Do the objects in the show include actual ventriloquist dummies?
The show includes one actual dummy, Elmer Sneezewood, made in the 1930s to work for/with ventriloquist Max Terhune. It also features a selection of artworks with puppets, dolls, and other surrogates. These ideas of art, life, and likeness traverse the exhibition.
How do the various objects in the show relate to—or dialogue with—each other?
To give you a specific example, Elmer Sneezewood will sit in a vitrine next to the Anatomical History on the Organs of Voice and Hearing by Julius Casserius (published in 1601) and Nancy Grossman’s sculpture No Name (1968) that consists of a leather mask with the lips sewn shut with a shoelace. These three objects represent different mechanisms for the production of voice and silence. Ventriloquism takes place even if there are no dummies in the equation. It can manifest in subtle ways. In his print Ven-triloquist II (1986), Jasper Johns speaks through quotations and references to his influences and inspirations, such as Barnett Newman or George Ohr. Like a ventriloquist throwing his voice through a dummy, the artist mobilizes an array of objects and images to create a temporary arrangement, a mini-exhibition almost, an argument to persuade us that an artwork contains many works within.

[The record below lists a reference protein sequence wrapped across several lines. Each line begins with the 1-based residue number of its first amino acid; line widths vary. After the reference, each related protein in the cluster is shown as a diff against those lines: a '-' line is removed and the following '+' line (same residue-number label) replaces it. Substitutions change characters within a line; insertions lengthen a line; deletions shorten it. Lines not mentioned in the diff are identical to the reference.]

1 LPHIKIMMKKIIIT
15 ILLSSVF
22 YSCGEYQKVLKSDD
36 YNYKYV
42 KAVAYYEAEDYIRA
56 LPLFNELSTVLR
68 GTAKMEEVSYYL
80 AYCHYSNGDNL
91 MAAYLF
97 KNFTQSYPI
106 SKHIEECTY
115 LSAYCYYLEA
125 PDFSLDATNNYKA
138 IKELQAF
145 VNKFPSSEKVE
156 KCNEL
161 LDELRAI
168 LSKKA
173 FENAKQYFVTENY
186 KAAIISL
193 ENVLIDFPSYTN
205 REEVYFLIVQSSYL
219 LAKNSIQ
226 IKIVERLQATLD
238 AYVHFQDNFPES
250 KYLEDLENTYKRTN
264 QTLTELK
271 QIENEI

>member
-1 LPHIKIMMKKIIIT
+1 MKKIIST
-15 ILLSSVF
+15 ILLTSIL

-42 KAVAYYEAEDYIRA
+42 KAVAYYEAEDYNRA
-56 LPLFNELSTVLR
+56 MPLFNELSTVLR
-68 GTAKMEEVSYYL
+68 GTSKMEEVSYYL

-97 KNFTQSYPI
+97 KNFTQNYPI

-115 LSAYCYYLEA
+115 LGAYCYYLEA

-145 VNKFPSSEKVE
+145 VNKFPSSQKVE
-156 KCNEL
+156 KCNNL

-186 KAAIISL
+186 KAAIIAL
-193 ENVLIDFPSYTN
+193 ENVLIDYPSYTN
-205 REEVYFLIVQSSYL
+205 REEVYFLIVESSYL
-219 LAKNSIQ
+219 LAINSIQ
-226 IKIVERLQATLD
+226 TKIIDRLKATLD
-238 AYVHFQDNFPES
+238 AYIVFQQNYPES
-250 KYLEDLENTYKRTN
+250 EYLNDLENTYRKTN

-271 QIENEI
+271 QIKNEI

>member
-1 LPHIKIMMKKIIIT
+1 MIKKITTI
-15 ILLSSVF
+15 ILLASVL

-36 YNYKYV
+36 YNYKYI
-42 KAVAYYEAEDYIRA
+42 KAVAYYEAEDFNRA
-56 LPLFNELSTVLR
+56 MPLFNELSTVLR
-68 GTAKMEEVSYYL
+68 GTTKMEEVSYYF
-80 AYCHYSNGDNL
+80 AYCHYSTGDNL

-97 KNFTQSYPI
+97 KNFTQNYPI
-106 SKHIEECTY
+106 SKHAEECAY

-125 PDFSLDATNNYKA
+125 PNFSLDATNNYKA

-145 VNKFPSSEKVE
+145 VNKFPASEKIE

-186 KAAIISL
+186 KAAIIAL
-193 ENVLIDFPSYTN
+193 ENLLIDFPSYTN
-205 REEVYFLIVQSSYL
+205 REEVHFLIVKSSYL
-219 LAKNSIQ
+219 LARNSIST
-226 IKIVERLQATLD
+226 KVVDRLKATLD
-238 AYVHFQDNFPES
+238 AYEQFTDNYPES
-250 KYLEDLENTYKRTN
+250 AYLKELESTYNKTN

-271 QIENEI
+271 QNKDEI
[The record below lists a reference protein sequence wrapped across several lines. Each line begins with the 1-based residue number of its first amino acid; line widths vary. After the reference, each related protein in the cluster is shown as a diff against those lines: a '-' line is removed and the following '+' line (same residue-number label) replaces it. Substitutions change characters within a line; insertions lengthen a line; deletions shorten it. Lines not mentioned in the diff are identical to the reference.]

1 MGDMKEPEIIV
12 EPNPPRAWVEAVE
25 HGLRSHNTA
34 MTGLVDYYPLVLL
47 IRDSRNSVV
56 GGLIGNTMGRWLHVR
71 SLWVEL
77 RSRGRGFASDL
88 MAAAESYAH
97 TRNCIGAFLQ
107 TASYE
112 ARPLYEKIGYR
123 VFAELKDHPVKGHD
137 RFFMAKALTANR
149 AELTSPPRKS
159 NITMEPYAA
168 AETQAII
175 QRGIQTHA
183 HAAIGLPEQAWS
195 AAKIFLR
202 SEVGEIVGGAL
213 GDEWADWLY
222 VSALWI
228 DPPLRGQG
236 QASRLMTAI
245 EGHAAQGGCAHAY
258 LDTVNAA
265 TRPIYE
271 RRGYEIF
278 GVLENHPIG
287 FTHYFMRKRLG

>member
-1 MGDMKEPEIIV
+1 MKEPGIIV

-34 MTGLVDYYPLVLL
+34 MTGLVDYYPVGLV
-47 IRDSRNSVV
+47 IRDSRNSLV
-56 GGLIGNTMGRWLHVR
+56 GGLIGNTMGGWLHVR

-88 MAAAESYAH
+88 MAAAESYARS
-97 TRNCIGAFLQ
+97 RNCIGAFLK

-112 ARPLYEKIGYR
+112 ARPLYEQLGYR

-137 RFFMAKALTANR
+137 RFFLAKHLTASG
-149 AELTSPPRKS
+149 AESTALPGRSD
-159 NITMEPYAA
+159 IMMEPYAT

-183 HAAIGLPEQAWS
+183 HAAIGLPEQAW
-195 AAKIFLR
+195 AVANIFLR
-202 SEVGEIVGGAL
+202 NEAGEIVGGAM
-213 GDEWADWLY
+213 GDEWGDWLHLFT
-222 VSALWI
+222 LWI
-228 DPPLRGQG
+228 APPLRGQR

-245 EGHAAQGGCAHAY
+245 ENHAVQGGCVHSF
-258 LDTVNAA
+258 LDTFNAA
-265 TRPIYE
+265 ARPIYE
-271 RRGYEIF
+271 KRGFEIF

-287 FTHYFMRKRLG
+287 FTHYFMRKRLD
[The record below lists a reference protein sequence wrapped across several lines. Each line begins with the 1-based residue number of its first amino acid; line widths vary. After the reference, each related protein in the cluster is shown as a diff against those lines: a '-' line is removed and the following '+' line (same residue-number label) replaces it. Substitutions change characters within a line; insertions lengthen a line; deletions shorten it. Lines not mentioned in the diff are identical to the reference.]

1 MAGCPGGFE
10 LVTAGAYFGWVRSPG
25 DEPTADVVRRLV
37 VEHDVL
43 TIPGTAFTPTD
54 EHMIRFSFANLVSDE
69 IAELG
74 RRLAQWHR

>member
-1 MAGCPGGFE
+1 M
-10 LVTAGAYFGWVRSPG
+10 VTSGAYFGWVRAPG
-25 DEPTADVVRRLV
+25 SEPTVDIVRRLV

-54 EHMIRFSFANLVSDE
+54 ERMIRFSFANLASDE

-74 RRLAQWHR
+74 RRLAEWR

What guided or influenced the selection of objects from LACMA’s collections for the show?